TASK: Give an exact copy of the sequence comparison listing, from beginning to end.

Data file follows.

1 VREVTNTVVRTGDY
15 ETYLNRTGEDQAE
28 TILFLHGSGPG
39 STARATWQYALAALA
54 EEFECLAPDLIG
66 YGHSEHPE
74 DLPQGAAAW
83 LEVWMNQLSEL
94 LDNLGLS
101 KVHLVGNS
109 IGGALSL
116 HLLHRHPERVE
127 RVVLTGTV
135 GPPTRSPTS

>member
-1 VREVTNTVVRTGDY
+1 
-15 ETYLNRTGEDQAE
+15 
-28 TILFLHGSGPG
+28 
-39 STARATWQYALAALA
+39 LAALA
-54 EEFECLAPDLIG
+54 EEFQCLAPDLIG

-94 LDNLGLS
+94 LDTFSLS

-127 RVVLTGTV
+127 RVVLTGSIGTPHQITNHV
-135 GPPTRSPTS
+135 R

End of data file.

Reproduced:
1 VREVTNTVVRTGDY
15 ETYLNRTGEDQAE
28 TILFLHGSGPG
39 STARATWQYALAALA
54 EEFECLAPDLIG
66 YGHSEHPE
74 DLPQGAAAW
83 LEVWMNQLSEL
94 LDNLGLS
101 KVHLVGNS
109 IGGALSL
116 HLLHRHPERVE
127 RVVLTGTV
135 GPPTRSPTS

>member
-1 VREVTNTVVRTGDY
+1 
-15 ETYLNRTGEDQAE
+15 
-28 TILFLHGSGPG
+28 
-39 STARATWQYALAALA
+39 LAALA
-54 EEFECLAPDLIG
+54 EEFQCLAPDLIG

-94 LDNLGLS
+94 LDTFSLS

-127 RVVLTGTV
+127 RVVLTGSIGTPHQITNHV
-135 GPPTRSPTS
+135 R